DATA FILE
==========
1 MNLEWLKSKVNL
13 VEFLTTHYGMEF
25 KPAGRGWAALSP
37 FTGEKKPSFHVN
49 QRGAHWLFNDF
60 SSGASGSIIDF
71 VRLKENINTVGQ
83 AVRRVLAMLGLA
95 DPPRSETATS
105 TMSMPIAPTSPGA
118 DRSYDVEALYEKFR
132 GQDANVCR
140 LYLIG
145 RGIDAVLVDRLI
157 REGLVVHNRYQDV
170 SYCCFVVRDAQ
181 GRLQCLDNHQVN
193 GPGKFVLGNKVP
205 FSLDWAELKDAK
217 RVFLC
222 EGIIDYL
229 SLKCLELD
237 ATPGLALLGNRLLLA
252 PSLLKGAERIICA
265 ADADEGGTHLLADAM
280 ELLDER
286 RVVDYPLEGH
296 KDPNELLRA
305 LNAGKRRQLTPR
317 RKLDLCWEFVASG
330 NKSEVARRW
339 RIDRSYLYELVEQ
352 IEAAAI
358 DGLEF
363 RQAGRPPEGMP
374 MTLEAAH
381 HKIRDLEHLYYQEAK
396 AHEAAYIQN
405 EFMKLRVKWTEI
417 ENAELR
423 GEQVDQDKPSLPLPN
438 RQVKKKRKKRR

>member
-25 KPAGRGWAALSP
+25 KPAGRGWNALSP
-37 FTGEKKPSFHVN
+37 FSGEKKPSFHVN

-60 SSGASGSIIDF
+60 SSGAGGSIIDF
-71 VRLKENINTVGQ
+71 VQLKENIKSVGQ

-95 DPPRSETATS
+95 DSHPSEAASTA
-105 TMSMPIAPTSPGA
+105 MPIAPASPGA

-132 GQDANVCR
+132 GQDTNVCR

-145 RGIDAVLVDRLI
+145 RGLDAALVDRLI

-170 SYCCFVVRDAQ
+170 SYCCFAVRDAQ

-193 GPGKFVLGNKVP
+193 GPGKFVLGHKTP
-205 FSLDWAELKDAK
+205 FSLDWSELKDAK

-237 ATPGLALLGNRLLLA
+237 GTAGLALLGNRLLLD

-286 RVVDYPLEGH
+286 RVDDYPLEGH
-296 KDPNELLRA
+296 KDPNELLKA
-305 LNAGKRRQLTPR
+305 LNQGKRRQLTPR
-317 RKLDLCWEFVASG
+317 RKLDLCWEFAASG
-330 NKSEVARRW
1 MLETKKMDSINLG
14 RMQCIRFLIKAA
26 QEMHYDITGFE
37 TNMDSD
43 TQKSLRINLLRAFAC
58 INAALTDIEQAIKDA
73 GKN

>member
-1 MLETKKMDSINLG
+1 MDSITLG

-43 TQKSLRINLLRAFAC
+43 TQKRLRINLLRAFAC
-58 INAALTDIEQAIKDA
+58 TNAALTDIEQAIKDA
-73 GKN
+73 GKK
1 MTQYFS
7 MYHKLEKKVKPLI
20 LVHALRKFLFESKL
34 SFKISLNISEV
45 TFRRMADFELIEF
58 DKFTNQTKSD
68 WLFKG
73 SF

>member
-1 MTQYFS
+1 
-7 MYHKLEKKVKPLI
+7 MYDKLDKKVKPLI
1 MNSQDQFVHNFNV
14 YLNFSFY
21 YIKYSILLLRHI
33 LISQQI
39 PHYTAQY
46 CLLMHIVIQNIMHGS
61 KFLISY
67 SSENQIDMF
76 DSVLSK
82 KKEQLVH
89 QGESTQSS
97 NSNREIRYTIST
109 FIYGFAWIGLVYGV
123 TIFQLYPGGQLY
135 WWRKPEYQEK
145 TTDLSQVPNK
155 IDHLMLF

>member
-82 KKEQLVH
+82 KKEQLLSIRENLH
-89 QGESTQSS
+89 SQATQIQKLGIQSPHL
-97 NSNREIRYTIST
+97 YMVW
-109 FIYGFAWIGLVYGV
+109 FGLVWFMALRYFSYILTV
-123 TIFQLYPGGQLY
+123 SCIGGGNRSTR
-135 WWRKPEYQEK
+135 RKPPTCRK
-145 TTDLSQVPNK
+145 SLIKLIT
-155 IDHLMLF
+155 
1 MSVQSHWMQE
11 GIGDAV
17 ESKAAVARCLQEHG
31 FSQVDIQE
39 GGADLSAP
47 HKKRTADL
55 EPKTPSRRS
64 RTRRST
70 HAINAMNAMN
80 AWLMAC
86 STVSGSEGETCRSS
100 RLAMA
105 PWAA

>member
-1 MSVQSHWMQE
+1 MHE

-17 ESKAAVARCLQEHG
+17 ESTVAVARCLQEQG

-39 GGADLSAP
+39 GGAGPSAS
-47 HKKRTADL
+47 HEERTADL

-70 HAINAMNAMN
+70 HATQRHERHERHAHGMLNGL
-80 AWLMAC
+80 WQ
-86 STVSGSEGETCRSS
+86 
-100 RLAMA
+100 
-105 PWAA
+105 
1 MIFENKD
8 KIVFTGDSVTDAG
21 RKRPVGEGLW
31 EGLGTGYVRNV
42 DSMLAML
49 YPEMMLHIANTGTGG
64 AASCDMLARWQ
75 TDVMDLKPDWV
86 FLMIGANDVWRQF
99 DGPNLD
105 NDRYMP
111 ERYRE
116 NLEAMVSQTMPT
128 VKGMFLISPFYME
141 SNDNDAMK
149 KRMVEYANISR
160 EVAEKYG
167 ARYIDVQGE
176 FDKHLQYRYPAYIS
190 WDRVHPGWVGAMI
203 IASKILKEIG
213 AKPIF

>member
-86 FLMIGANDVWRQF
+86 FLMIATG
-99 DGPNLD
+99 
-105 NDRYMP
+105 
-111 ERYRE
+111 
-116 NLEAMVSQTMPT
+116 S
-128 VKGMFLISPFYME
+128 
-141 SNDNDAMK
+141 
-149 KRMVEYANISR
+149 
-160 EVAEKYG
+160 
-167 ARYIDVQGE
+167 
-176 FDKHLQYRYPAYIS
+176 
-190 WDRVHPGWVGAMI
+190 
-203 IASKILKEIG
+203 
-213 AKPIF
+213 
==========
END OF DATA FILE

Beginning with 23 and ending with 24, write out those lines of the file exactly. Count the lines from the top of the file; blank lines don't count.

237 ATPGLALLGNRLLLA
252 PSLLKGAERIICA